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Erik Wemple
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Posted at 08:05 AM ET, 07/11/2012

Media news derivatives: July 11

In case you missed it---Gabriel Sherman, unauthorized biographer of Roger Ailes, encounters some strange online behavior.

Also: Tom Goldstein, who wrote that mammoth reconstruction of how CNN and Fox News screwed up the Supreme Court decision on the health-care bill, got cooperation from one of the networks and got “shut down” by the other. Which is which?

Elsewhere:

*Santiago Lyon, director of photography at the Associated Press, turns in a fascinating look at how the wire service seeks to authenticate its photos.

We also frequently work with Hany Farid, a forensic computer scientist at Dartmouth College who has developed software that can often detect photo manipulation. But it takes time to check for a variety of possible alterations and the technology, still in its infancy, cannot yet detect every skillful manipulation, such as the one that raised the floodwaters in the picture from China.
Another limitation is that full analysis of a picture often requires a large original image file. The small, low-resolution photographs distributed across social media can make it nearly impossible to detect manipulation.

In the course of his discussion of photo authenticity, Lyon makes clear just how little tolerance the AP has for photo ma­nipu­la­tion. So when a freelancer eliminated his shadow from a photo of children playing ball, he was let go. Same treatment for a photographer who’d artificially raised the water level of a flood in China.

*The New York Times’ “rare glimpses” turn out to be actually quite frequent.

*Facebook and NBC will partner up for the Olympics, according to the New York Times’ Brian Stelter:

Data from Facebook will inform television coverage on NBC and on the other channels that will carry portions of the Summer Games starting on July 27. The specific uses will vary, but there will be a “Facebook Talk Meter” occasionally shown on TV to reflect what is being said online.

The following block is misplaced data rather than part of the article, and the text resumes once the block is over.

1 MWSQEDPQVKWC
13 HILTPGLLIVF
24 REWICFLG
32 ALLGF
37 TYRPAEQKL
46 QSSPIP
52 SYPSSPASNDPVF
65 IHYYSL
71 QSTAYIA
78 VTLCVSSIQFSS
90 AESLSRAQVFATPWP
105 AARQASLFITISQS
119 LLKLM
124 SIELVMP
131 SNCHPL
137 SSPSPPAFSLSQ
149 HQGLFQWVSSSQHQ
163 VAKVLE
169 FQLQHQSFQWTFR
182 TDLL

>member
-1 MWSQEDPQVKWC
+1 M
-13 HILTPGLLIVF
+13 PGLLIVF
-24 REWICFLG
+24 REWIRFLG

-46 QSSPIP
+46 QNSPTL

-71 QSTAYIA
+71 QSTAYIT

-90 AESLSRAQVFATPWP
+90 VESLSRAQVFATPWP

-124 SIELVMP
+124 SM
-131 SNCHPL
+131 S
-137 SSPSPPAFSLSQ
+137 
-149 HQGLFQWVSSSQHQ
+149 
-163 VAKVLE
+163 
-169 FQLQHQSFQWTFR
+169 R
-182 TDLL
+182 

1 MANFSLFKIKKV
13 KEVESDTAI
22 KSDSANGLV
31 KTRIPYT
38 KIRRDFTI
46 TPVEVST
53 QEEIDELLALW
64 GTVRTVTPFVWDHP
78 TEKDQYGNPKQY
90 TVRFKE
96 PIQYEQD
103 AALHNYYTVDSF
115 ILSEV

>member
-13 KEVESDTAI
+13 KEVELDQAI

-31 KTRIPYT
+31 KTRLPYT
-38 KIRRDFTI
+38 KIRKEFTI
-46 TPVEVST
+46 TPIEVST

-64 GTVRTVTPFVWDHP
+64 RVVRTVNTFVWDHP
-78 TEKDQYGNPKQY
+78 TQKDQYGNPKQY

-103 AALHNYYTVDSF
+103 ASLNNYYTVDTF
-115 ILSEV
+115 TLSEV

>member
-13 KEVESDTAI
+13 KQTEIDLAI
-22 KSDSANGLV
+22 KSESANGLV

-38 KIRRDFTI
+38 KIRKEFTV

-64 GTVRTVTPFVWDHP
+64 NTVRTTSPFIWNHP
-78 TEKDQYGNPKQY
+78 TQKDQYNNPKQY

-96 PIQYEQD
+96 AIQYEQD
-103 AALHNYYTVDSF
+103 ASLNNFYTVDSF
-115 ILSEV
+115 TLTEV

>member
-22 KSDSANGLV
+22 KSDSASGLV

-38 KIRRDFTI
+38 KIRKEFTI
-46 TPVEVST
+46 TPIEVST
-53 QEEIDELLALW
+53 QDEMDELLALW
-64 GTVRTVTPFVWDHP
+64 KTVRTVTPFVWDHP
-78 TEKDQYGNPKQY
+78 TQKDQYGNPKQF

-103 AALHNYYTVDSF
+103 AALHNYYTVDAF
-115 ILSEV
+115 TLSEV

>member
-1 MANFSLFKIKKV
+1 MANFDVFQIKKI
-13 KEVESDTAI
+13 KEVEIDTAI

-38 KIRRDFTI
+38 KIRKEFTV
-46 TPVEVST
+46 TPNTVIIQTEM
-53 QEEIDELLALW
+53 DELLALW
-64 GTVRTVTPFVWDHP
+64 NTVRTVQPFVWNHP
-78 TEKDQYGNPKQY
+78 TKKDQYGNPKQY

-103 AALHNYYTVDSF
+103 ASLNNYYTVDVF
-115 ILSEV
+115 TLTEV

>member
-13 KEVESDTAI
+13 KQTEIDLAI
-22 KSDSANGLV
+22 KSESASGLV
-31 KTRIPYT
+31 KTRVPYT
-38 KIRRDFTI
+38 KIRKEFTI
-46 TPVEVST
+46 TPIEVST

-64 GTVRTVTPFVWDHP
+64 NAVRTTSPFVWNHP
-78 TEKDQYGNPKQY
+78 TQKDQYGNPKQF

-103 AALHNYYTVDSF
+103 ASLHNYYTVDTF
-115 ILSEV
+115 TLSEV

*Russian Wikipedia shuts down for a day to protest proposed rules that would enable the government to block dissent on the Internet with considerable ease.

“These amendments may become a basis for real censorship on the Internet - forming a list of forbidden sites and IP addresses,” Russian Wikipedia said in a statement.
“The following provisions and wording undertaken for discussion would lead to the creation of a Russian equivalent of the ‘Great Chinese Firewall’ ... in which access to Wikipedia could soon be closed across the entire country.”

*Scott Pelley completes a year as anchor of “CBS Evening News” and talks to Politico’s Patrick Gavin about it. One success: He got a gym installed in his office, where he routinely cranks out 60- to 90-minute sweat sessions. His people boast of viewership feats as well: “For the 2011-2012 season, most current, the ‘CBS Evening News With Scott Pelley’ has been the only network evening news broadcast to post year-to-year gains in both households (4.2/08 from 4.0/08, +5%) and viewers (6.22m from 5.99m, +4%). The ‘CBS Evening News With Scott Pelley’ is also the only network evening news broadcast to maintain its adults 25-54 rating (1.5/06) compared to last season.”

*Bob Beckel on Fox News’s “The Five” tells Rep. Allen West to “shut up, you blowhard.”

By  |  08:05 AM ET, 07/11/2012

Tags:  scott pelley, bob beckel, fox news, "the five" allen west, russian wikipedia, new york times, brian stelter, gabriel sherman, santiago lyon, associated press

 
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